This talented thespian learnt the significance of hard work and humility early on, when she entered the theatre arts industry at just nine years. “My mum—who was often referred to as the second coming of Lea Salonga’s own mother as she was always at my side—kept me grounded,” says Cris Villonco-Valderrama. “She made sure that I was living a normal life outside of show business, saying, ‘Cris, this isn’t real—this is just your other life.’”
Throughout her career, Cris has won several accolades for work in musicals and plays, the latest being her fifth Gawad Buhay Award for Female Lead Performance in a Play for Red Turnip Theatre’s Constellations. She is often lauded for her versatility, which she acknowledges as an imperative requirement for all stage performers. “To succeed in the business, you must be knowledgeable, dedicated, and professional,” she adds. “You have to know your lines and be ready to do whatever the director requires because it is their vision being realised. People have attempted to enter the industry without having studied, only to fall short.”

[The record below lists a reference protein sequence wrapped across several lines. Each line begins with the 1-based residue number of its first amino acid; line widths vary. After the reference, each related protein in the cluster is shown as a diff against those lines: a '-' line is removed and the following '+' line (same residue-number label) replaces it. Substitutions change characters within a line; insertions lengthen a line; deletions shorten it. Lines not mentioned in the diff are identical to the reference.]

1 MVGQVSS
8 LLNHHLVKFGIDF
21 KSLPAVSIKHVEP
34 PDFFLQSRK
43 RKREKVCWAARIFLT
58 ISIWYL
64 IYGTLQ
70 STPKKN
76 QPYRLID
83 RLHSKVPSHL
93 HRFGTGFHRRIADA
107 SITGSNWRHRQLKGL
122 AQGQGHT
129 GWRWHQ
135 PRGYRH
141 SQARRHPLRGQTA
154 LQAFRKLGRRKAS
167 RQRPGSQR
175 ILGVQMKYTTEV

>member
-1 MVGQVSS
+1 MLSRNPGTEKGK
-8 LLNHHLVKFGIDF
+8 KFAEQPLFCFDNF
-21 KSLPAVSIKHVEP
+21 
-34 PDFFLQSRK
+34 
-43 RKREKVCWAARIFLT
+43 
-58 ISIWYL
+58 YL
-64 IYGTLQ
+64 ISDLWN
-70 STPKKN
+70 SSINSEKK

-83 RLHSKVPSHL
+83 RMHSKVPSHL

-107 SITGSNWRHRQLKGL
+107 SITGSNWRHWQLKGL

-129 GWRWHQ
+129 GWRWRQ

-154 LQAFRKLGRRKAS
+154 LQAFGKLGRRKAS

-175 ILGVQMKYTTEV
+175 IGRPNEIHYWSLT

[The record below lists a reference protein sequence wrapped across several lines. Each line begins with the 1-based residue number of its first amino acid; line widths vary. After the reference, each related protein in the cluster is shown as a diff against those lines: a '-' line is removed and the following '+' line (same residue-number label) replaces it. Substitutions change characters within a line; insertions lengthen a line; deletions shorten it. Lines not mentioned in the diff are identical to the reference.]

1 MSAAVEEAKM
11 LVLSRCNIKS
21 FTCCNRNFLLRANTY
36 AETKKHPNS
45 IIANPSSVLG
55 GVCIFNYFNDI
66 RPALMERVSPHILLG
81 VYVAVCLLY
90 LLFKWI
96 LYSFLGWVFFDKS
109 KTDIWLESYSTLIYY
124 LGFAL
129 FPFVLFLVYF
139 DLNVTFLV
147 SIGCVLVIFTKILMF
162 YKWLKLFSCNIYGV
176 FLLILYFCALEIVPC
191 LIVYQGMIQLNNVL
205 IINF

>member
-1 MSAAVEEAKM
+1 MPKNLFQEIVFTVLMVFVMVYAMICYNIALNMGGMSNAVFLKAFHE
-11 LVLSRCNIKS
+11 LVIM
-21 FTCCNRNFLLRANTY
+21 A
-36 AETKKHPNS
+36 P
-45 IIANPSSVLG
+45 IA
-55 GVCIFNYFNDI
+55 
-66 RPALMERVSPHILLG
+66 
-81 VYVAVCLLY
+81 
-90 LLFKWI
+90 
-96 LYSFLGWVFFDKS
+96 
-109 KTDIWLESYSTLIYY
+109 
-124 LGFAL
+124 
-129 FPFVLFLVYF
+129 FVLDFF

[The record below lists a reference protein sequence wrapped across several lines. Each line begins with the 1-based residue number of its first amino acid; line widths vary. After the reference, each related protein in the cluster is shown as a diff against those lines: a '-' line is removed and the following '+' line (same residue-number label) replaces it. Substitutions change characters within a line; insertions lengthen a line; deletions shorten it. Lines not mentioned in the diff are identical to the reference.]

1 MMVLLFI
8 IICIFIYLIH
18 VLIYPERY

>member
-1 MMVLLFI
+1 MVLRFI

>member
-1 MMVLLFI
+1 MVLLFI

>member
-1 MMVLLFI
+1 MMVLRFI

She is no stranger to stage fright, which she freely admits she has. “Each time I do something new, I’m always a bit scared,” she says. “I start questioning if I will be able to deliver. But everything melts away when I go onstage—kind of like magic.” She often finds herself rising to meet challenges, too. In November 2016, she took on her most difficult role to date, playing a 43-yearold lesbian in Atlantis Productions’ Fun Home. To fully immerse herself into the character of Alison Bechdel, Cris made the difficult decision to live apart from her husband, Paolo, for some time.
For Cris, artists have responsibilities outside of entertaining, especially in the face of today’s sociopolitical climate. “As artists, we must be able to express our opinions in the most diplomatic way possible,” she says. “It’s good to be honest, but the truth sometimes hurts. Above all, I believe in being kind.”